Liz McCormick Published

Common Core, Home Schooling, & Tensions Over Coal Jobs and Safety Act of 2015 in House


In the House Wednesday, the Education committee considered a bill that would repeal the common core standards in West Virginia schools. It passed with little debate, but received four amendments to adjust some technicalities and add new provisions to teacher organizations. It now heads to the floor for its consideration. But it was a bill relating to home schooling that brought some discussion among the delegates.

House Bill 2793 contains many provisions relating to home schooling. Among them, it removes the requirement that the person providing the home schooling instruction have a high school diploma; and it permits a parent to administer the required nationally normed standardized test.

Delegate Denise Campbell of Randolph County expressed some concern with the removal of this provision, and questioned who would monitor the tests if parents were allowed to administer them.

Mike Donnelly is an attorney with the Home School Legal Defense Association as well as a father of children who are home schooled. He addressed Campbell’s concern.

“The purpose of education is to help a child to attain the level of achievement that they’re capable of attaining, and a standardized test doesn’t really do that,” Donnelly noted, “So wherever you’ve got home school parents who have the ability to choose other approaches to assess their child, they’re gonna tend not to use that standardized test, because they want feedback that’s gonna be illustrative and instructed to them, so they’re going to ask a certified teacher, can you help me out here, what are you seeing here?”

During the floor session, another bill relating to home schooling was up for passage.

Delegate Amanda Pasdon, the House Education Chair, spoke on behalf of House Bill 2674.

“This bill allows home school students qualify for the PROMISE scholarship without taking the GED,” Pasdon explained, “It essentially levels the playing field. Home school students will be subject to the same standards as students who attend public or private high schools. I urge passage.”

House Bill 2674 passed 97 to 1. The one nay vote came from Delegate Dana Lynch, a Democrat from Webster County.

Another seven bills were up for passage, but all of them passed without any debate.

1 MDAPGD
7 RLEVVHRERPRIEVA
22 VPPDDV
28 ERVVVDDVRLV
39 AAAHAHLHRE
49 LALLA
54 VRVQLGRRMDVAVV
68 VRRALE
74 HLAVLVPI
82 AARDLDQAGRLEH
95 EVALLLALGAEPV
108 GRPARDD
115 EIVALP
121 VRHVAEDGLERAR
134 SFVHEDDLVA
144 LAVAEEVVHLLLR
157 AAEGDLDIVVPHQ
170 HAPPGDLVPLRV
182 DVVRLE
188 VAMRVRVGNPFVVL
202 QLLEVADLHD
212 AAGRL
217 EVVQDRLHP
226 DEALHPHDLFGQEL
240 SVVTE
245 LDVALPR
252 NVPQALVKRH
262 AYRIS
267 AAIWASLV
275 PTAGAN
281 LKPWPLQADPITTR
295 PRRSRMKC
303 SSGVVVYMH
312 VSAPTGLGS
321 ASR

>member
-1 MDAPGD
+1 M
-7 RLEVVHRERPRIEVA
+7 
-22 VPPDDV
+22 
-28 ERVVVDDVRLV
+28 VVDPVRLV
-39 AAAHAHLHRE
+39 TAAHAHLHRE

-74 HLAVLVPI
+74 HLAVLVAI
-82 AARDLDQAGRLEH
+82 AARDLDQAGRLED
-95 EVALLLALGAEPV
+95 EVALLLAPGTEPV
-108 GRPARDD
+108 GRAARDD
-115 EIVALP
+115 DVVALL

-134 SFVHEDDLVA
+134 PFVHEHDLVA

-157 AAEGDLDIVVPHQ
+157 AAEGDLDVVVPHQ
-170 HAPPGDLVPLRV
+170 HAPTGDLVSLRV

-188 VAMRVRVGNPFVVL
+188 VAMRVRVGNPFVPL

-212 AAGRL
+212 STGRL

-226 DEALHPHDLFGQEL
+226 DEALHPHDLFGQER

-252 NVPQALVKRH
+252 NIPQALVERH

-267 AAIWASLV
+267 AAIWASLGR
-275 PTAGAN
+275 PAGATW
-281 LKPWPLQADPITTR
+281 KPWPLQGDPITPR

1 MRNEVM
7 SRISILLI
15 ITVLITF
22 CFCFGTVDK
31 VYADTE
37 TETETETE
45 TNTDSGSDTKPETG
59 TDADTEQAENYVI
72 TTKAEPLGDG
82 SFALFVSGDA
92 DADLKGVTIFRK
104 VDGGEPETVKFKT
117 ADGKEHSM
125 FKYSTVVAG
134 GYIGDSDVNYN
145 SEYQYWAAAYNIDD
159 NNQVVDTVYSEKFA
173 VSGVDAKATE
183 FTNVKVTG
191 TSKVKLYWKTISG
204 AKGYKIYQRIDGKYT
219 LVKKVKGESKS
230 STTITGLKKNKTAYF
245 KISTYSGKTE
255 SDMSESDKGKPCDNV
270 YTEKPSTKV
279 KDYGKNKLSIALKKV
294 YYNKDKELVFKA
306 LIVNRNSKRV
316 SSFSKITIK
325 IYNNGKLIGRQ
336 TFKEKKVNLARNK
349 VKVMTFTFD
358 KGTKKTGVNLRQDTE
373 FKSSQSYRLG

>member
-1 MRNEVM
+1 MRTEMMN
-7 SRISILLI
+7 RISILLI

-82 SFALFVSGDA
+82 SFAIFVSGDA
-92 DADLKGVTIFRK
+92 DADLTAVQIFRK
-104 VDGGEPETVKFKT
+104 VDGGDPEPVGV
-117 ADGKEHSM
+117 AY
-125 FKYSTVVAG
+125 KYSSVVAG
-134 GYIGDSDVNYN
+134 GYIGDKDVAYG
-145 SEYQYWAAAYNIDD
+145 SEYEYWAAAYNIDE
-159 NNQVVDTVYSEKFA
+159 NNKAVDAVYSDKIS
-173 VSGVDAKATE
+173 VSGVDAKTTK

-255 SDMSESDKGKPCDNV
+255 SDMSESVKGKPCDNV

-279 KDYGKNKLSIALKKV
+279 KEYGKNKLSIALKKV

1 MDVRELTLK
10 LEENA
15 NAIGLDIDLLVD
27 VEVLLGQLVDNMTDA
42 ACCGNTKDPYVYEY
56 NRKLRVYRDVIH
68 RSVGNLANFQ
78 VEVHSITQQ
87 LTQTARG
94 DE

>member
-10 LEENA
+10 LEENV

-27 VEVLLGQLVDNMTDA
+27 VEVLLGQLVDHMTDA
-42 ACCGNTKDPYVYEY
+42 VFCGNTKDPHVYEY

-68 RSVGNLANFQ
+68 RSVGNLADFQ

In the house, the part of the floor session that allows remarks by members have turned tense on many days and Wednesday was one of them. 

Senate Bill 357, the Coal Jobs and Safety Act of 2015 was on first reading, not at the debate stage. But fresh from his angry speech in the Government Organization Committee about prevailing wage, Delegate Mike Caputo of Marion County addressed a set of articles he’d sent to all the delegates. The articles referenced multiple mine disasters that happened in recent years, and Caputo called the bill anything but about mine safety.

“There’s only a few of us in here ever been in a coal mine, and some of us have different views on this, and I respect that, but I’m telling you when you’re moving a major piece of equipment in a mine under extreme conditions anything can happen whether you have a trolley wire or whether you don’t. And when coal miners are in by that move, if that move catches on fire, you can have all the transportation equipment you want, you can have all the communication equipment you want, you can have all the rescue equipment you want, that smoke’s gonna get‘em. And you’re gonna be casting a vote tomorrow, an amendment, that I’m going to introduce to put this law back the way it was and the way it should be. So please, read this. Read this. Every coal company that testified to change that law, not once talked about health and safety, they talked about increasing profits, and I will close by saying, the most important thing, the most important thing to ever come out of a coal mine, is the coal miner.” – Delegate Mike Caputo

Delegate Randy Smith of Preston County was outraged by Caputo’s statements.

“I don’t sit behind a desk everyday making decisions. The men I work with don’t pay me to go and sit behind desks. I go underground every day. I’m in these conditions. I know what I’m talking about, and I’m here to tell you that I take offense to being my character attacked on social media, in the newspaper, from colleagues in this chamber. The bottom line is, when it’s said and done, I’m going to go back underground with those men, and anybody that thinks that I would pass a bill to put someone’s life in danger, and put my life in danger, all I can say is it saddens my heart to think that they would think I would be that low. This bill here, this situation that was just, he was just talking about, this situation this bill addresses, if it’s energized trolley wire, you come out by, it’s as simple as that. That doesn’t change, that’s what this law here was made, that’s what brought this law on was energized trolley wire that caused the fire, and it keeps that in place, but why should we stay in 1972? I would say within the next five years, there will be no, no trolley wire in the coal mines anywhere.” – Delegate Randy Smith

Senate Bill 357 will be on second reading, the amendment stage, Thursday.